Thursday, August 20, 2015

Gregg Allman and The Doobie Brothers in Boston!


As Pat Simmons said himself, "Like Father, Like Son" 
The Doobies Brothers guitarist/singer Pat Simmons's son Pat Simmons Jr. did a quick 1/2 hour set to start the night.

His set was honestly fairly lackluster, made up of acoustic songs with simple chord progressions. His father joined him for the last song, the Doobie Brothers hit  "Texas Lullaby". It reminded me of a CSN show I saw at the Beacon two years ago, when David Crosby's son Raymond joined the band.


Gregg played a similar set list with only a few changes. Just as in Peach, he opened up with "Statesboro Blues" into "I'm no Angel." Later on he played the same chain of songs "Aint Wastin' Time No More", "Melissa", "It's Not my Cross to Bear", "Midnight Rider", "Love Like Kerosene" and "Whipping Post". Gregg played guitar for about half the songs and had a nice voice, showing that he is in good health. Allman Brothers Band Marc Quinones had fewer toys than normal without his gong drum; however he did chime in with a lot of upbeats.

Gregg's band gradually found more energy as the night went on. It was interesting seeing how his music director/lead guitarist Scott Sharrard differs from Warren Haynes and Derek Trucks. He played some slide like Derek, but mostly played faster paced, jangly solos and contributed vocals on "Soulshine" like Warren.

I do wish Gregg varied his set list a little more from his Peach Festival show. Part of the fun of a typical Allman Brothers show is you never know what the songs the band is going to play or who's going to come on as a guest. This show was fairly predictable.

I went into the Doobie Brothers cold, not knowing any of the band's music like when I saw Phish for the first time at Madison Square Garden in December 2013. Before both shows, I heard rumors that the bands were great, but walking into the venues, I could count more fingers on either of my hands than names of songs that the respective bands play.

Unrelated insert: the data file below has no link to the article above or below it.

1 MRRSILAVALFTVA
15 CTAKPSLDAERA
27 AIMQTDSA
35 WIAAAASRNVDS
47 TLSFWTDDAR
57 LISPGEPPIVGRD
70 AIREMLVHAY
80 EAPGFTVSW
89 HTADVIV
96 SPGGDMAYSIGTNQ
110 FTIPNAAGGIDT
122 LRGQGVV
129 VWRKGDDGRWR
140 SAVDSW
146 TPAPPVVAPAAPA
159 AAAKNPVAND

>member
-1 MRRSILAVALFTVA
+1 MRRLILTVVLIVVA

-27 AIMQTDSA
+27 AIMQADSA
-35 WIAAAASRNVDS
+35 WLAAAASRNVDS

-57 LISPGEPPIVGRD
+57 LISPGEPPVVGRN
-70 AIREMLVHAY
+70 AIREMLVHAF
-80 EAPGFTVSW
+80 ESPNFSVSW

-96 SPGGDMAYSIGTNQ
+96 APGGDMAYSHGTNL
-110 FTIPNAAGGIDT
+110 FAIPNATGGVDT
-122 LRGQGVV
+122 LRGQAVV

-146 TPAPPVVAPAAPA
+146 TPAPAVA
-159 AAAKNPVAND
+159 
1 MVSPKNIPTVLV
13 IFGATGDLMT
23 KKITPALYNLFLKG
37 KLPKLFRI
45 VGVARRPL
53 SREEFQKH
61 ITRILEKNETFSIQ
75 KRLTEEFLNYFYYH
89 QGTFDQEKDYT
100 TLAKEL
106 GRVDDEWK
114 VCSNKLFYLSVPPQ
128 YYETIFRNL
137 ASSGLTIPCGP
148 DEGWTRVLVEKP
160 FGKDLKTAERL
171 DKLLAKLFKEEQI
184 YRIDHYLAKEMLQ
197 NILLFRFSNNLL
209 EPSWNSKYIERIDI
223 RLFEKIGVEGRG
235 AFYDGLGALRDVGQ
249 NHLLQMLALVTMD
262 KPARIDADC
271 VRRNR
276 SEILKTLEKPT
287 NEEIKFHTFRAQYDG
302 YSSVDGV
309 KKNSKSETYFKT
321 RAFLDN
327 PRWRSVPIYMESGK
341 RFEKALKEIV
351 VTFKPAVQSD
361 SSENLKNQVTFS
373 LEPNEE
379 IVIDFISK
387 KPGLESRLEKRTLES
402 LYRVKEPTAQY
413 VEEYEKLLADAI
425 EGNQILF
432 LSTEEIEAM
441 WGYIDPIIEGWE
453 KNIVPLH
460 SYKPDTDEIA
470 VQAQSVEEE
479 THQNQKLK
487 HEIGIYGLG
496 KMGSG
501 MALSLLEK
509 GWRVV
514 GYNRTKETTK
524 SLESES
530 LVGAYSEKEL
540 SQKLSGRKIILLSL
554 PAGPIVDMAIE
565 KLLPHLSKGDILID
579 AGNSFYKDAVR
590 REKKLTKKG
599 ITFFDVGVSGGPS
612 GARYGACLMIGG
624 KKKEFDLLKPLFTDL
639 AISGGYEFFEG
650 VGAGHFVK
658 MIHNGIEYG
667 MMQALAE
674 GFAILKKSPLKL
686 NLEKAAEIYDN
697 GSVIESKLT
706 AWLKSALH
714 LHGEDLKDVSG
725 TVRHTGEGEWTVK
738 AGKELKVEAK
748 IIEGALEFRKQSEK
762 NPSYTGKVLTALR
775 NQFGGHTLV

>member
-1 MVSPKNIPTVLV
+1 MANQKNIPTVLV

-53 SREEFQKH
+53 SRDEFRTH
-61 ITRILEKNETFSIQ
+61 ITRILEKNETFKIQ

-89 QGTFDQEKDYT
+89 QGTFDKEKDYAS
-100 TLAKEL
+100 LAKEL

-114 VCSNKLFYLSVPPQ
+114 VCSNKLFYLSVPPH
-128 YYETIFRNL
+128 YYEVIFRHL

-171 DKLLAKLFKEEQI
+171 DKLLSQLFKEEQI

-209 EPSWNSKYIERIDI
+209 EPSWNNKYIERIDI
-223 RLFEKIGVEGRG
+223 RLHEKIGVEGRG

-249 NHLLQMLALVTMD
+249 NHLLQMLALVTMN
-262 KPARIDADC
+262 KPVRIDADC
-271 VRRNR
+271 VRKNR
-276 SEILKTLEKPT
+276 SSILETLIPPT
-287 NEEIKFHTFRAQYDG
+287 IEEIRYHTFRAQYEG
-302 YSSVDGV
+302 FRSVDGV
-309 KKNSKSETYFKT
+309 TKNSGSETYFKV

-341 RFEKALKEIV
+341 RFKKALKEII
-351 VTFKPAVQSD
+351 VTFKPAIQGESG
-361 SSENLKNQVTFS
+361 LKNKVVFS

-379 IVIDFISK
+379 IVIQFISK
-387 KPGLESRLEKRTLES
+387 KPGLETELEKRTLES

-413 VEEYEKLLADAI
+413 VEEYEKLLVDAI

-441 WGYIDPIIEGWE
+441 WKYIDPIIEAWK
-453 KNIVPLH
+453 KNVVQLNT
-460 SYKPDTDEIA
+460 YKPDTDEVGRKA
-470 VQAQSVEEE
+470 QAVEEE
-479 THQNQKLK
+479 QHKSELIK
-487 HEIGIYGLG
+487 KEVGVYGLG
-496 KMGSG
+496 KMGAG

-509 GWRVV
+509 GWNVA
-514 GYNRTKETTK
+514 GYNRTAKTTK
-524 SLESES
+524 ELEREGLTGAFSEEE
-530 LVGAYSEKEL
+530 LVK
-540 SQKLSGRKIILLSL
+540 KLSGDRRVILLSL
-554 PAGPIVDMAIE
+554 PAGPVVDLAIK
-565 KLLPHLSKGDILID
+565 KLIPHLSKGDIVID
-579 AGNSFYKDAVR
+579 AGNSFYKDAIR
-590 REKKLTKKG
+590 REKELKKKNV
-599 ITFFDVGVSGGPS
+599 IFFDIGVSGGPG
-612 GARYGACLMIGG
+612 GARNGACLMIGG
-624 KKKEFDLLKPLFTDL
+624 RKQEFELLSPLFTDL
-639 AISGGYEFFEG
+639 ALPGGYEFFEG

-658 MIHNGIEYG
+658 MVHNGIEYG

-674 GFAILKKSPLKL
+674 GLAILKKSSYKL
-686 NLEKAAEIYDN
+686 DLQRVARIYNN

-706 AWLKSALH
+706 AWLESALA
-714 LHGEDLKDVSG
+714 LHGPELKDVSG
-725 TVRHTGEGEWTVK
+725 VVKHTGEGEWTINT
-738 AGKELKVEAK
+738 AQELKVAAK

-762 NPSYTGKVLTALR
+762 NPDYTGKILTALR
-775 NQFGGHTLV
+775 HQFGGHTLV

As the set began with "Jesus is Just Alright", I took a glance at the set lists of previous shows in the 2015 tour. I noticed the band was playing the same one each night. As I stated early in this post, I'm not a big of fan of a lack of variety in set lists; however, not knowing the band's songs, it kind of worked in my favor as I was able to follow along.

Guy Allison on the Keys!
Many of the band's greatest hits, including "Rockn' Down the Highway", "World Gone Crazy" and "Long Train Runnin'" featured vibrant, robust solos from the three guitarists Tom Johnston, Pat Simmons and John McFee.  John McFee mixed things up with his pedal steel guitar during "Neal's Fandango".  Later in the night things got funky with "Eyes of Silver" and people started dancing. Saxophonist Marc Russo moved around a lot and contributed some throbbing notes. I didn't know the song "Black Water" by name at first but the words were definitely familiar. With all four vocalists lined up in front, the band reminded me of Crosby Stills and Nash. Everyone followed John McFee's lead and chime in singing during the final "Listen to the Music" encore.

Marc Russo on Sax! 
Not knowing much about the band, I felt the Doobies Brothers is an eclectic mix of influences, like Crosby Stills and Nash with several vocalists, Lynyrd Skynyrd with three guitarists and the Allman Brothers with jamming.

 Like Tom Petty and Sir Paul McCartney, I'd say the band is an act everyone should see once in his or her lifetime, but not necessarily again. The first time I saw Sir Paul in 2009 at Citi Field, I absolutely loved hearing his stories and mix of Beatles, Wings and solo songs. When I heard him repeat almost entirely the same list and set of stories two years later at Yankee Stadium,  I was not all that impressed. Once you've heard the band play all of its major hits live, there's not much more to hear.
Bow after the Encore; drum sticks and picks were thrown out

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